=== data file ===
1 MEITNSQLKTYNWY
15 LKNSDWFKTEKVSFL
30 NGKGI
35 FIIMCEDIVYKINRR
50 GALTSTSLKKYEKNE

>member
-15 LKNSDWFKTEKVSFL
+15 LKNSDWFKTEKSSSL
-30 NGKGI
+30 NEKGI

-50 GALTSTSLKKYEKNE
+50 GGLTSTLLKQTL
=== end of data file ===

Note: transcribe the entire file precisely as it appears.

1 MEITNSQLKTYNWY
15 LKNSDWFKTEKVSFL
30 NGKGI
35 FIIMCEDIVYKINRR
50 GALTSTSLKKYEKNE

>member
-15 LKNSDWFKTEKVSFL
+15 LKNSDWFKTEKSSSL
-30 NGKGI
+30 NEKGI

-50 GALTSTSLKKYEKNE
+50 GGLTSTLLKQTL